Day 6: Meditating in the countryside

Post 6, Friday Dec. 9, 2011

Day 6 – Meditating in the countryside

Wonhyo was known as a great harmonizer and reconciler. How important is harmony and how do we create it?

For the first time on the Wonhyo pilgrimage we stopped and meditated. It wasn’t planned.

We were looking at a Confucian shrine that overlooks a river valley not far from Dae Jeon Temple when Rhea Metituk, who joined us Thursday night, said this is such a great place to meditate.

Rhea, a Canadian who teaches English to children, used to attend Buddhist meditation classes with me in Seoul when I lived there about three years ago. When she heard about the Wonhyo Pilgrimage she grabbed the opportunity to attend while she had time, before she starts a new job in Pusan. She joined us about 9 pm Thursday night at Dae Jeon Temple.

So three of us – me, Rhea and Sangmin sunim – sat down on the brown wooden floor of the shrine overlooking the valley and meditated for half an hour. It was a clean-cut building, painted black and white with brown pillars. The meditation was refreshing and brought to mind the real reason for our pilgrimage – to look inwards and seek self understanding.

Sangmin sunim, the Jogye Order monk, who helped us so much on the first day of the pilgrimage, also returned to us on Thursday night. He arrived with handfuls of presents for the pilgrims and some Korean plasters for my painful left heel.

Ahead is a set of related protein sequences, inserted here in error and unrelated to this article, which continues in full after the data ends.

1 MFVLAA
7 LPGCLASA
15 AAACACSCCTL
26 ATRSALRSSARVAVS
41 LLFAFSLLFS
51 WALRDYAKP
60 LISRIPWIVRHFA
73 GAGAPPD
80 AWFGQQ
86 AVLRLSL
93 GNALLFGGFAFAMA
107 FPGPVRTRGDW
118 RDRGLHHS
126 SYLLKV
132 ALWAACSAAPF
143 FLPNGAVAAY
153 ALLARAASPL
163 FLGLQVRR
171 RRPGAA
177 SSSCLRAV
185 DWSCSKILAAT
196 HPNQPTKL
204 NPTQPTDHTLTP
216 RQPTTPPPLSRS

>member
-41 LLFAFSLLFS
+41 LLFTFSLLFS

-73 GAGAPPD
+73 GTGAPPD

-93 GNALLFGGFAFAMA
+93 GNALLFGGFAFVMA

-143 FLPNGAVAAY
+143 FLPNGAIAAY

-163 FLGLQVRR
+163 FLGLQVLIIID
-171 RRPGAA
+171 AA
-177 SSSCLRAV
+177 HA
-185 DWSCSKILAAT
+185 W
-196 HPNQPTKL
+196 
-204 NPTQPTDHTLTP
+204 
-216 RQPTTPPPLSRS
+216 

I had to get up twice in the night to urinate. The first time tiny white snowflakes speckled the air underneath the temple lights. The second time a dusty white covering coated the ground. I felt apprehensive. The pilgrimage would be in trouble if we had a heavy snow fall.

We got up about six am for breakfast, which consisted of miso soup, rice, lettuce, seaweed, kimchi and spicy radish in the common cafeteria. Right after breakfast Sarasu, the staff supervisor, invited us to a tiny room where we first thought a coffee ceremony was taking place. The  room was decorated with an old-style black-and-white sketch of misty mountains where the two nuns of the temple, Jeong Hyun sunim and Seong Muni sunim, were preparing coffee. Jeong Hyun was grinding the Ethiopian coffee beans and creating a mouth-watering smell.

The delicious Ethiopian coffee, mild without a bitter after taste, was just a starter. After coffee came cups of tea made from herbs gathered in the nearby mountains with the subtle taste of fresh berries of various kinds. “It’s good for your skin,” said Sarasu.

“And for nose disease,” added Sangmin sunim.

After the tea, when Sarasu discovered that Chris had recently had a birthday, she gave each of us a small pouch in which she had put money for good luck and a silk coaster.

We walked from the temple past the stalls and shops straggling up from the base of the mountain towards the temple – shops selling herbs, bark and berries for all kinds of aliments as well as religious souvenirs. I tried unsuccessfully to get some money from an ATM machine at the base of the mountain and then we began retracing our steps along a red, rubberized asphalt path until Chris realized that he couldn’t hear my walking stick tapping and I realized that I had left it in the ATM machine.